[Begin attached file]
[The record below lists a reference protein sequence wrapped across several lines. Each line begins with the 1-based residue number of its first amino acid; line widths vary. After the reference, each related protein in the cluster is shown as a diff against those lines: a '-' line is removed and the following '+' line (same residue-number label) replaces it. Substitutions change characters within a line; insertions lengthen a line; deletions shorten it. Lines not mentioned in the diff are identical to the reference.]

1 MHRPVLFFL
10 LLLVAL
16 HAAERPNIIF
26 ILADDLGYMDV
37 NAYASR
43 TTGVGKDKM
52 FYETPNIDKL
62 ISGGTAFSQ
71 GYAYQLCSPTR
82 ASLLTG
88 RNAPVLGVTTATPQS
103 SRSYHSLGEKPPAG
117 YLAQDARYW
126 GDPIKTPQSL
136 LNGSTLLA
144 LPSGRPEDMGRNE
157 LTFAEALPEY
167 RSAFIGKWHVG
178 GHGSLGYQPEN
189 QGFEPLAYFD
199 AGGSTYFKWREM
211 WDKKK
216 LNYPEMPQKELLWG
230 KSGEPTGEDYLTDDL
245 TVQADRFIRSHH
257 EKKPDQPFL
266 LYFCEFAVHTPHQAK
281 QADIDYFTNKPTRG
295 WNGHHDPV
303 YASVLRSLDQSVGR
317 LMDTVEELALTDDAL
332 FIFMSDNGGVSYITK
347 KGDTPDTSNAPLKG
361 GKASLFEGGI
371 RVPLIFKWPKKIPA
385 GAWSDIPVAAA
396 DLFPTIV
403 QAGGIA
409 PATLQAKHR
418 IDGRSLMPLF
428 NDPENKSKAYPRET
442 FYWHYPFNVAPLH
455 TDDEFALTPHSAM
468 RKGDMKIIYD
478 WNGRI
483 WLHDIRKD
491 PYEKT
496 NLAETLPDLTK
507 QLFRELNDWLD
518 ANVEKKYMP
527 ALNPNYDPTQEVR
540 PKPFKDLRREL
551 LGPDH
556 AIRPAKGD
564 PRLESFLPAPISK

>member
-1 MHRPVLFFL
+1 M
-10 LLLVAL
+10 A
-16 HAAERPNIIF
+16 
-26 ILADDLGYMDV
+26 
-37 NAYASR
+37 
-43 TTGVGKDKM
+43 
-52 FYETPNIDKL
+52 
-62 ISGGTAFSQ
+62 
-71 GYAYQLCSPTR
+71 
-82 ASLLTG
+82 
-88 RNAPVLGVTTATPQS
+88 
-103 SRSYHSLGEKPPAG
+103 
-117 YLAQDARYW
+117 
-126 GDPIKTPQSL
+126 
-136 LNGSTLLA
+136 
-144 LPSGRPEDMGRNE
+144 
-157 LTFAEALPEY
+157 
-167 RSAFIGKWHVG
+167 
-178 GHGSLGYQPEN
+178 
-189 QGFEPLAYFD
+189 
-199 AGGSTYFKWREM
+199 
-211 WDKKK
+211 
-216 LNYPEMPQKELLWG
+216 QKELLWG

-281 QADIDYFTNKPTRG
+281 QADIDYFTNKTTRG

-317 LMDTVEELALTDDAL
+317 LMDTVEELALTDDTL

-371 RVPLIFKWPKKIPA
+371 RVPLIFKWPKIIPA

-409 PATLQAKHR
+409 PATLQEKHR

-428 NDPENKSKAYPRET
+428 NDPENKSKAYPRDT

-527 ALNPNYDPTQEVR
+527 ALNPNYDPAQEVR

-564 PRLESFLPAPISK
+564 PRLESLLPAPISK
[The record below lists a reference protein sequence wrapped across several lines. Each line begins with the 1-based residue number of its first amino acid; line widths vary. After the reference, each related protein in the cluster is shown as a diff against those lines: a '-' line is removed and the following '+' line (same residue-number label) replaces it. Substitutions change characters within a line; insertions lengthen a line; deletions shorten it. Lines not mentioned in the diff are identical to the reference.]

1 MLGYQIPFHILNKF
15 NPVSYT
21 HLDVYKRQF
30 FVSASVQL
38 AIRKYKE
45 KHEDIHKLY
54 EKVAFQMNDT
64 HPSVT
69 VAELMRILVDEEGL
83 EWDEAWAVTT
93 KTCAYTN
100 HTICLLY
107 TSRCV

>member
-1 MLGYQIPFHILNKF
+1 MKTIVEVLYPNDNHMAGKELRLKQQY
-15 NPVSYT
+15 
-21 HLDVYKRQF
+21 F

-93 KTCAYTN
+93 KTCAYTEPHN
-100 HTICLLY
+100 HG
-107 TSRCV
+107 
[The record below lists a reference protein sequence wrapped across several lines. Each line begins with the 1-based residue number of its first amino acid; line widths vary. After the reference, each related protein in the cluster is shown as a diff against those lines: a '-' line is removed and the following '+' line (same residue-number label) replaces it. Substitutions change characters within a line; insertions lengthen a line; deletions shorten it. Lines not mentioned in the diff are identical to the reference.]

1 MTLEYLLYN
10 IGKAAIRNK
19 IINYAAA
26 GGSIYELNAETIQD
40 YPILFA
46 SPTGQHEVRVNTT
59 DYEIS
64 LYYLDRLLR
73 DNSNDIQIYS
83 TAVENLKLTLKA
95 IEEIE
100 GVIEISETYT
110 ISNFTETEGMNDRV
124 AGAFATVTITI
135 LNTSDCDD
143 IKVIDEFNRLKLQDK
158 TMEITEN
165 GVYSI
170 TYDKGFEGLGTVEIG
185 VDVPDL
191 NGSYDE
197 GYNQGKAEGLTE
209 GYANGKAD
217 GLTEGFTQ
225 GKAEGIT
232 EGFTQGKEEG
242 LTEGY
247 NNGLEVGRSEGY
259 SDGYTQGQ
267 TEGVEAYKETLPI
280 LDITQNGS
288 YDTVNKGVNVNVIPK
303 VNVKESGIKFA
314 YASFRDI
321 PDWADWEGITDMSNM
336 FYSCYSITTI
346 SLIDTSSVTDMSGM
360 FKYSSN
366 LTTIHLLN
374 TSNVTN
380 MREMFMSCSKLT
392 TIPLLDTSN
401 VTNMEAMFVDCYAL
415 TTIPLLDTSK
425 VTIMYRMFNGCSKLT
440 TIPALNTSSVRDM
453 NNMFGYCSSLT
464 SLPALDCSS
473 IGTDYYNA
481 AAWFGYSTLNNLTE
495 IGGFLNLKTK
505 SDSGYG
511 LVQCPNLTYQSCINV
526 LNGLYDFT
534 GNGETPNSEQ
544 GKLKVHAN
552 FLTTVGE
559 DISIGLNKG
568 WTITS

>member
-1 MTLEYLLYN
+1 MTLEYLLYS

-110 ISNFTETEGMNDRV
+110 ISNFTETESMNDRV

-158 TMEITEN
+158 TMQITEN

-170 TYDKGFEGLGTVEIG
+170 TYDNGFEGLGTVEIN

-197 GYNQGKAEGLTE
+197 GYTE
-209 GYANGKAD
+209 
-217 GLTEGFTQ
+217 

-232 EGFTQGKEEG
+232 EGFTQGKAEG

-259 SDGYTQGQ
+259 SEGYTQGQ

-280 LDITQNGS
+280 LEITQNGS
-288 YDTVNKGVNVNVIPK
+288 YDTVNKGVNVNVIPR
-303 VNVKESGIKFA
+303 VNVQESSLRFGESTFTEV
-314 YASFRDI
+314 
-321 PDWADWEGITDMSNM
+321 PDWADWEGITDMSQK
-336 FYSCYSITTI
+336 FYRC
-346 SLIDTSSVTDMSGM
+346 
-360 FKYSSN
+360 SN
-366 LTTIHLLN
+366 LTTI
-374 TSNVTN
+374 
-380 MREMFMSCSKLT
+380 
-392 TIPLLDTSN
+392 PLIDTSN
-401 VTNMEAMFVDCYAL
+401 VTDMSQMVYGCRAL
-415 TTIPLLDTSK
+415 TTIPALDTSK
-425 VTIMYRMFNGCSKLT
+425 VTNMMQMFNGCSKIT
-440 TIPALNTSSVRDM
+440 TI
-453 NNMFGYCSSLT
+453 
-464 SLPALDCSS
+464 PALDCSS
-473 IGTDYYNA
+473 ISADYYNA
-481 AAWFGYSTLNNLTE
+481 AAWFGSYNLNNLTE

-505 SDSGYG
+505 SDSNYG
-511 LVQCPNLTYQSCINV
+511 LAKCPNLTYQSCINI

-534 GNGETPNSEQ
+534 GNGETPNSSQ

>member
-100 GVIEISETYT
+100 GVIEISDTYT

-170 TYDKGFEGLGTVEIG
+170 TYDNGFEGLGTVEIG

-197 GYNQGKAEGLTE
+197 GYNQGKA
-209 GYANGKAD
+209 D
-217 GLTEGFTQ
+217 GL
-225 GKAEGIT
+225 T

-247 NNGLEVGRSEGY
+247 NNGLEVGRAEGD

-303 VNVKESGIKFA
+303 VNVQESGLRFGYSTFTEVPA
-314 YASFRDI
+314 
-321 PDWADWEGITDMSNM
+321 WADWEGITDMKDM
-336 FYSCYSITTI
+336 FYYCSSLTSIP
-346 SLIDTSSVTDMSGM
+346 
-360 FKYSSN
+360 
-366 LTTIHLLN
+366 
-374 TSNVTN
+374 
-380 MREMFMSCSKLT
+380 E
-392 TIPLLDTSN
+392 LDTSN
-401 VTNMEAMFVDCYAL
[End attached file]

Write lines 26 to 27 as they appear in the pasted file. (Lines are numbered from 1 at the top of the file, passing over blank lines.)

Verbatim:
245 TVQADRFIRSHH
257 EKKPDQPFL